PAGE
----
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Lawns and Soil Type

By: Jack Claridge - Updated: 16 Dec 2012 | comments*Discuss
Lawns And Soil Type

Before laying a turf lawn - or planting a lawn - it is important to ascertain the type of soil upon which you will be growing your lawn. Simply planting grass in soil already existent within the garden environment without checking its ability to sustain a healthy growing lawn is not enough and can cause you more difficulties later on.

There are different types of soil and different lawns that will flourish with them; these are the soil types that are most common:

  • Clay
  • Sandy
  • Loamy
  • Chalky
  • Peaty
These soils are the most common to be found in the British Isles and are each, in their own way, excellent for growing varying types of shrubbery and plant. However, when it comes to growing and nourishing a lawn not all of these soils are suitable so it is best to check early on to find out which soil your garden contains.

Clay Soils

This type of soil is normally very sticky and pliable and often lumpy in wet conditions, but when they dry out they form hard clots. Clay soil is made up of fine particles, which contain little in the way of air spaces, making them hard to work with and at best difficult to drain.

Sandy Soils

Sandy soils are gritty and have formed from weathered rocks: the likes of limestone, shale and quartz. Should the soil contain enough in the way of organic matter then it is easy to cultivate most things within it but sometimes it is prone to over-draining and drying out in the summer months. Likewise, in the autumn and winter months it can have some difficulty holding on to moisture and nutrients making it a good soil to work with but a difficult one to keep topped up with everything your lawn would need to survive. A lot of additional work is involved.

Loamy Soils

Loamy soil is the one soil that most gardeners say is the perfect soil to grow in. Made up of around 40% sand, 40% silt and 20% clay Loamy soils have varying degrees of texture, which range from easily pliable soil to tightly packed clots. These are normally full of organic matter and drain well but generally still retain a lot of moisture and are rich in nutrients.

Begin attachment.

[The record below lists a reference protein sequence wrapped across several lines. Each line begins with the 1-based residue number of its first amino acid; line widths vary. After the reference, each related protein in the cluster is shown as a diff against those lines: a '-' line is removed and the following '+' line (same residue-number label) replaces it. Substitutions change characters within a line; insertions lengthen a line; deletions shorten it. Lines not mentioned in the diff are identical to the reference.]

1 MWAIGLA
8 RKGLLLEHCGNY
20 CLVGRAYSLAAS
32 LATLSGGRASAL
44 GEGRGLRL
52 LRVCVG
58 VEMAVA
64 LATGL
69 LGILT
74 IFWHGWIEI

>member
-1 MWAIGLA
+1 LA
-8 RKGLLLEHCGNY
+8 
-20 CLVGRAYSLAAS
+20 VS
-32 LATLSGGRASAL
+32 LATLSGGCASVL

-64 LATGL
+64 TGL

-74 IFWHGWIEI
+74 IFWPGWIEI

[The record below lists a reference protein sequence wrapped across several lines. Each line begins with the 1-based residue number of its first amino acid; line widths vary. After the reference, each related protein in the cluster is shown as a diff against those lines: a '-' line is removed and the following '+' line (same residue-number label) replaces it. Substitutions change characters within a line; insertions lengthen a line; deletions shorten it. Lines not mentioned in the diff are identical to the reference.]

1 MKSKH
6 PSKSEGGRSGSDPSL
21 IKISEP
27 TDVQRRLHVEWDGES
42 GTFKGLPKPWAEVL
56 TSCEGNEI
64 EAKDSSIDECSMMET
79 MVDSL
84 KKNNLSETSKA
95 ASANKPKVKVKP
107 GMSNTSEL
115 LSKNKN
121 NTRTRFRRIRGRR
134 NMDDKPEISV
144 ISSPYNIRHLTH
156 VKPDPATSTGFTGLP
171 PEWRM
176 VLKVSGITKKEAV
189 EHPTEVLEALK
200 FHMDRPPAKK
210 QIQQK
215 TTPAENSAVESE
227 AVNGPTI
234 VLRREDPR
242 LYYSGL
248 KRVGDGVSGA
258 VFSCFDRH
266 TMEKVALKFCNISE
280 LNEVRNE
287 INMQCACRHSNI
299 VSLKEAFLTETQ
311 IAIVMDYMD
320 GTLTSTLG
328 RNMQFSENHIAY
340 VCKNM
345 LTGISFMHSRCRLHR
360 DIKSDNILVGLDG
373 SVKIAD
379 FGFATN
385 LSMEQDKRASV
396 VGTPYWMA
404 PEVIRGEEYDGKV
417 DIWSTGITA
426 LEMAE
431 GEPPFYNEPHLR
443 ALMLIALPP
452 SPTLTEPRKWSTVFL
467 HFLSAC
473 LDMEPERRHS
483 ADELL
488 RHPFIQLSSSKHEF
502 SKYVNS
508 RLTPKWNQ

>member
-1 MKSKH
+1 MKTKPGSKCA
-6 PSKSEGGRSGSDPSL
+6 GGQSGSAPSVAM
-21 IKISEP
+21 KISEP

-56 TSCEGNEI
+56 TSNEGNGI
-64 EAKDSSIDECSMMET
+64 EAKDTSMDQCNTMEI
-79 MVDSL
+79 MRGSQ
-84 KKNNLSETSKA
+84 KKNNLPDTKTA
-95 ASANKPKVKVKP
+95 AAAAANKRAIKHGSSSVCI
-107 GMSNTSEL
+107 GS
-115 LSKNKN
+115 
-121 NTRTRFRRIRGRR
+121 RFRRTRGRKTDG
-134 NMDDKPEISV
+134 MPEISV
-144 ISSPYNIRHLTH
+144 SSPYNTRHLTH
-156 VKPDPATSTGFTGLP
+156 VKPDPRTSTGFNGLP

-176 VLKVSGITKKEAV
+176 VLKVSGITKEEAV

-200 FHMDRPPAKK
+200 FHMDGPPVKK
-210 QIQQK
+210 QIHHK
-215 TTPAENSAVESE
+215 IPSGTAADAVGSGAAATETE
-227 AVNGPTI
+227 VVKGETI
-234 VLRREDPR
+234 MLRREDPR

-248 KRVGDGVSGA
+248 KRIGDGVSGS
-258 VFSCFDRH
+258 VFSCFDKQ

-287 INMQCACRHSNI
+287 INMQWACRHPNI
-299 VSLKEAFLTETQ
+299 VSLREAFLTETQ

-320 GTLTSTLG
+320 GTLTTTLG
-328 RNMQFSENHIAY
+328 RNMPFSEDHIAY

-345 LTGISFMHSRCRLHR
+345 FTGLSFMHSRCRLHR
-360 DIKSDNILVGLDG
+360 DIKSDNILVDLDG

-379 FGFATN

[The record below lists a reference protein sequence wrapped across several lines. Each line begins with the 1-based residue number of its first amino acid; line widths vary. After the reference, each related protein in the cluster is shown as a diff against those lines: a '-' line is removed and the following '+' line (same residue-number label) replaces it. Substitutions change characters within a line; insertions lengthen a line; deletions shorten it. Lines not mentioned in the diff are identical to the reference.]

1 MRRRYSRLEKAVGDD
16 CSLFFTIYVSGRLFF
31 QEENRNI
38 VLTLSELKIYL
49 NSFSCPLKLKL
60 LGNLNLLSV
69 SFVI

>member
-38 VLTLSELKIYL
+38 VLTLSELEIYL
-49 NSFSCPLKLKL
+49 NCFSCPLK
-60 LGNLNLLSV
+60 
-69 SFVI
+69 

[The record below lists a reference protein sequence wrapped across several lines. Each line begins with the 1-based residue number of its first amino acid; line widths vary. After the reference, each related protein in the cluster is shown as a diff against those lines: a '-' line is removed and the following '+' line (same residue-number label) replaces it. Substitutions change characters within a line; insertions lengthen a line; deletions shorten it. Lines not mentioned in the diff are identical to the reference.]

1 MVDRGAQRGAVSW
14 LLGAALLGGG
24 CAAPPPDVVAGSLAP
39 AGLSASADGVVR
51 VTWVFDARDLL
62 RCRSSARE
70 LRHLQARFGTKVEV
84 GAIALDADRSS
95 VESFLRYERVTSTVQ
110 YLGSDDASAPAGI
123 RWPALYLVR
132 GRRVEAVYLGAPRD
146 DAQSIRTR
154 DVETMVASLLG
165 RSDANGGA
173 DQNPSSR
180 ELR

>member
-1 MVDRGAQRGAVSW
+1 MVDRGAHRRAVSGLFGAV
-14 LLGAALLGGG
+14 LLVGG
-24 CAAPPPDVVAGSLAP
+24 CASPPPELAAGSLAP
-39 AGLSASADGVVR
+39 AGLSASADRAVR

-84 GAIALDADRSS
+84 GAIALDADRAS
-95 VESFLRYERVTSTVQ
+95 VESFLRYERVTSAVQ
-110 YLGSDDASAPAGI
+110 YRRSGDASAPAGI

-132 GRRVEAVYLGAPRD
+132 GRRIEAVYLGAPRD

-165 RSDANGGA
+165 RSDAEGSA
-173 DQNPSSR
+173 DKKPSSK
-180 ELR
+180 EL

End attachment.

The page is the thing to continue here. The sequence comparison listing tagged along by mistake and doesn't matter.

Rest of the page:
Peaty Soils

Containing more acidity than other soils, Peaty Soil contains a lot more organic material than other soils because the level of acidity slows down the level of decomposition. Also containing fewer nutrients than a lot of other soils it can be prone to an over retention of water. Using fertiliser and a strict gardening regime alongside a decent drainage system and this particular type of soil can be an excellent growing soil.

Chalky Soils

Normally light brown in colour, Chalky soils are of an alkaline nature and will usually contain stones of varying sizes. Drying out quickly in the summer and blocking out trace elements such as iron and manganese, it is definitely not a soil to try and establish plants or grass in. The quality of Chalky soil - it has to be said - is quite poor and needs a lot of regular work including the introduction of fertilisers and other soil improvers over a sustained period of time.

So, for growing your lawn it is safe to say that either Loamy or Peaty soils are the best to use for establishing and nurturing a lawn that will grow all year round and be visually pleasing on the eye. You could get away with having a soil such as a Clay or Sandy type but you should be aware that these would need a lot of additional work to help you on your way.

There are things you can do like increase the PH of your soil - or indeed lower it - should your lawn require it and more often than not your local garden nursery will be able to provide you with the best advice on how to go about this process as well as being able to supply you with all the required materials to help you get your soil just right for laying that first sod or planting that first batch of seeds.

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read your info on laying a new lawn, i have the problem of an oak tree in the garden thus the existing grass is very poor and tree roots make the surfacevery uneven i will be able to dig up existing grass and rebuild the level of the garden with new topsoil do you think this will give me a good basis to create a new lawn will be thankful for any ideas to help my situation
oggy - 24-Jun-12 @ 12:02 PM
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